Starting today, you can now get an expensive ticket if you are caught texting and driving.
The new statewide texting and driving law took effect in July. It makes texting behind the wheel a primary violation. Kim Montes of the Florida Highway Patrol (FHP) says that means that "if an officer looks over and sees you typing in that device, they can stop you for no other reason than that." In previous years, it was just a secondary offense, meaning motorists could only be cited for texting if they were stopped for other reasons, such as speeding.
In addition to making texting and driving illegal, the new law also bars motorists from talking on cell phones in school and work zones, unless the motorists use “hands-free” electronic devices.
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Since the law partially took effect in July, FHP says that they have stopped 1,807 drivers, issued 949 warnings, and gave 50 tickets for particularly egregious drivers. So, in most cases, officers were handing out warnings. But starting Wednesday, drivers will have to pay up if caught texting behind the wheel.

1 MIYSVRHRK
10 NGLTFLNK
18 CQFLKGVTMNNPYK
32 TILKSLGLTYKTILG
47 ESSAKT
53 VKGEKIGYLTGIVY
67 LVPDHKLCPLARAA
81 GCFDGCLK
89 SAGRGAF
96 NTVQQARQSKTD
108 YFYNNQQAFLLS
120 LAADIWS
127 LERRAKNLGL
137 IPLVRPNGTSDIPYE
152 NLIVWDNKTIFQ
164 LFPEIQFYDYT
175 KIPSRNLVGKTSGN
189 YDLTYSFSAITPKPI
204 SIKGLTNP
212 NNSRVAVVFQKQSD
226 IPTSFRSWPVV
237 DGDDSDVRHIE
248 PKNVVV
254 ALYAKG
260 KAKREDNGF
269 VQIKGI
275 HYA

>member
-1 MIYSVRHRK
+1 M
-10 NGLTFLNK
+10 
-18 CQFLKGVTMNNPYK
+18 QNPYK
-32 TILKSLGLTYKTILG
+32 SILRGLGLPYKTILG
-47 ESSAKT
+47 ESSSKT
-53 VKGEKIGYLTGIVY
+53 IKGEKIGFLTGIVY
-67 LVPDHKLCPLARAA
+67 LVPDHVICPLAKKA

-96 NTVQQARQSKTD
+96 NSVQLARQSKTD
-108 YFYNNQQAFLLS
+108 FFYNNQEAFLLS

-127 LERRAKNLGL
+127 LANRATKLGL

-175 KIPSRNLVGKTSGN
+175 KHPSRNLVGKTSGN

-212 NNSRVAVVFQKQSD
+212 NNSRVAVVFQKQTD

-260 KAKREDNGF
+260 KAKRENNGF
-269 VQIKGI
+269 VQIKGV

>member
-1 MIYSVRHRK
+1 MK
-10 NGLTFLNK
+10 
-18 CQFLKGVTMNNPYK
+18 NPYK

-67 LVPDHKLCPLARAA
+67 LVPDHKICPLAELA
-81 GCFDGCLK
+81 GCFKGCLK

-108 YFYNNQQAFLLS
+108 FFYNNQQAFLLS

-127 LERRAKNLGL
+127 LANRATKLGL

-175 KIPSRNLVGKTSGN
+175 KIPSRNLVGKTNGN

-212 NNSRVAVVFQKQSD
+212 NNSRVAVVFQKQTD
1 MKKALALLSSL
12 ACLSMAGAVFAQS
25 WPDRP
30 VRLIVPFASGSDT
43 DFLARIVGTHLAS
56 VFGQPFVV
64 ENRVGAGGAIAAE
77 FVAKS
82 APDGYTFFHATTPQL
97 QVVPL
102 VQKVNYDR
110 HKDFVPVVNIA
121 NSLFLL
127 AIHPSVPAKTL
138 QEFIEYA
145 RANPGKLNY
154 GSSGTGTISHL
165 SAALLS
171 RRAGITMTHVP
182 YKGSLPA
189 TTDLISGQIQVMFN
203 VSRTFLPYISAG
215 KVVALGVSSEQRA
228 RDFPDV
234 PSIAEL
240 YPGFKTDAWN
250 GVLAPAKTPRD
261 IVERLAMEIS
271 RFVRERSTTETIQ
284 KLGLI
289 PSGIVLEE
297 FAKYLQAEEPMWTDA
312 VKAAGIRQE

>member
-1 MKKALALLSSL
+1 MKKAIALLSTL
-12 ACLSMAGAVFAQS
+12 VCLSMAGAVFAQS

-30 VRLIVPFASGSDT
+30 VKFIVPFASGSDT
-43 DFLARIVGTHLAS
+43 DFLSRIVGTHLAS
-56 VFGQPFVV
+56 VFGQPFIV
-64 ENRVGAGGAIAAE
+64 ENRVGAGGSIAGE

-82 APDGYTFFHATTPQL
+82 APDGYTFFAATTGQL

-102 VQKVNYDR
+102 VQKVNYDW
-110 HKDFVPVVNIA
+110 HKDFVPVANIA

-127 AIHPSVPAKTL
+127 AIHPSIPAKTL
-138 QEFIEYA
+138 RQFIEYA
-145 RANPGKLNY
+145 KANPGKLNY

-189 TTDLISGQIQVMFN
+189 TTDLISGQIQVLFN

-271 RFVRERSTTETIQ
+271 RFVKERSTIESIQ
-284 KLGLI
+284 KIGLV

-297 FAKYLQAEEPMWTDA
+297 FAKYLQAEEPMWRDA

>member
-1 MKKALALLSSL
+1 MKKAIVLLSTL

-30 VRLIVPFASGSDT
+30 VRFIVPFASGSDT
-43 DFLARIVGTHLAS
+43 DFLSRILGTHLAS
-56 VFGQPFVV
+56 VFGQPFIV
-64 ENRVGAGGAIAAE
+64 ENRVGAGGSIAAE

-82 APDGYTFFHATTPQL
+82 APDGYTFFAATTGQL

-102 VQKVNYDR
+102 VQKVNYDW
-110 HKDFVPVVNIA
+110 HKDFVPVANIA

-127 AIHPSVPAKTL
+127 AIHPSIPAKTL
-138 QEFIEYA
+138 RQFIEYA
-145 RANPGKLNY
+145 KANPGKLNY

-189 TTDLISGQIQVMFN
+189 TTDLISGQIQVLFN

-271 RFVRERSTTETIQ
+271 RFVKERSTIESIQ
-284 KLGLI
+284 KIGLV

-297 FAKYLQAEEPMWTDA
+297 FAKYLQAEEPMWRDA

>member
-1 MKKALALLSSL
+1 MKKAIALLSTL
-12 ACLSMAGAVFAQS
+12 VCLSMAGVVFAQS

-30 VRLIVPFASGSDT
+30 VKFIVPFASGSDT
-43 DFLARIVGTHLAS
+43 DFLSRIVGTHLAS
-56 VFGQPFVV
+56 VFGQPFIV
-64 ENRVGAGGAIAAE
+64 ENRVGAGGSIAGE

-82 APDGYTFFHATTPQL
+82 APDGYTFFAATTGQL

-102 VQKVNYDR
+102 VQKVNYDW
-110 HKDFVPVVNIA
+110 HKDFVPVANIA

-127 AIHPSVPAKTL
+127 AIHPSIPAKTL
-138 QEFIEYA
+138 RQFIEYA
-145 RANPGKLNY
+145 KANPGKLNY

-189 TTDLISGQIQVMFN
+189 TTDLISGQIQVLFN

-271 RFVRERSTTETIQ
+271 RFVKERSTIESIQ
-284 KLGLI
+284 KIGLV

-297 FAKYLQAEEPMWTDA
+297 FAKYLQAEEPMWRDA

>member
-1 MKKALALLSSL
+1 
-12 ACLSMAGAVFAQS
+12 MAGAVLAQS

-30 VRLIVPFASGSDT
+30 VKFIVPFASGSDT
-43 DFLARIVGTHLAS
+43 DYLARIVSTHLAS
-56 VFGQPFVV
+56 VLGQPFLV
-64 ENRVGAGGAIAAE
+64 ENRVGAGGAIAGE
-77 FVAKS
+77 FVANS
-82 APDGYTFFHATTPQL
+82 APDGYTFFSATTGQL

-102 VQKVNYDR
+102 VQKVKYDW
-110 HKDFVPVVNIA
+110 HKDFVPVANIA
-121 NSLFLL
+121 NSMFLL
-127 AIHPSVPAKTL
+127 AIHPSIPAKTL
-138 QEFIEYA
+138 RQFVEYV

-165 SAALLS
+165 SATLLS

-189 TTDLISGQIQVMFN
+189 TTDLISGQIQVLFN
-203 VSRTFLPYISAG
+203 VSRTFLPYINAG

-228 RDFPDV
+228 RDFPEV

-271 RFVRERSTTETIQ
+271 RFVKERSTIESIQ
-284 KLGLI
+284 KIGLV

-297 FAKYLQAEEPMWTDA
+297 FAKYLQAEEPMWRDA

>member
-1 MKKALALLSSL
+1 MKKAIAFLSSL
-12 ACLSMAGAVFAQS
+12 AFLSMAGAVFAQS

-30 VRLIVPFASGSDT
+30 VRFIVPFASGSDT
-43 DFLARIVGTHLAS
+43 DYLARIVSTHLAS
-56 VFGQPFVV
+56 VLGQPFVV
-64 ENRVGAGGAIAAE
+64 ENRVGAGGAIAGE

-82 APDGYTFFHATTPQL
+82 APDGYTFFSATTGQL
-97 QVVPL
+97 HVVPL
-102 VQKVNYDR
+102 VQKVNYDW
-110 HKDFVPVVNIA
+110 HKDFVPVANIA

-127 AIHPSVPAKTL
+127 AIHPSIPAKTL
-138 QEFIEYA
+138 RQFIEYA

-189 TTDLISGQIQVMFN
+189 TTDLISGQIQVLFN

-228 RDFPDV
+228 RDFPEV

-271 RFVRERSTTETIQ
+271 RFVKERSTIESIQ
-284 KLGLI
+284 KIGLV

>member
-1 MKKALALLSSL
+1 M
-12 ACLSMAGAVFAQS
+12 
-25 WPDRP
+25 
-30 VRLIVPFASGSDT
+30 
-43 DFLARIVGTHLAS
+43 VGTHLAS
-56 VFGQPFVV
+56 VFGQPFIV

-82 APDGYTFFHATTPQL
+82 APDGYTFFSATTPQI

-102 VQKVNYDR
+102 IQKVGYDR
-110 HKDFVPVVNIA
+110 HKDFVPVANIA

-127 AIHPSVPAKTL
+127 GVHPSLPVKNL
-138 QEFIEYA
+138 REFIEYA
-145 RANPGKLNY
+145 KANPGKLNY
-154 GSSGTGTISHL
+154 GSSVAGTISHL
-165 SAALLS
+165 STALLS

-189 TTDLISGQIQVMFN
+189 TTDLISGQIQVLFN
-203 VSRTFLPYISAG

“There’s going to always be education going on, however now it’s going to be enforcement time,” Lt. Derrick Rahming, FHP, said. “We never want anyone to learn the hard way, so we gave everyone six months to learn about this law. But, now come Jan. 1, it’s a primary offense and we are going to start issuing citations.”
Texting while driving and even holding your phone in a school or construction zone is going to cost you anywhere between $30 to over $100. Tickets issued for a first offense carry a $30 fine plus court costs, which could reach $108.16. The fine jumps to $60 --- $158.18 with court costs --- for a second violation within five years.
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Montes told FOX 35 News that the new law is all about keeping people safe and alive, stating that "we have actually had crashes where the people are deceased and the phone is still in their hand.
Officers will be out in full force looking for people breaking the law starting January 1st.
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Several other laws go into effect on January 1 as well. These include:
The News Service of Florida contributed to this report.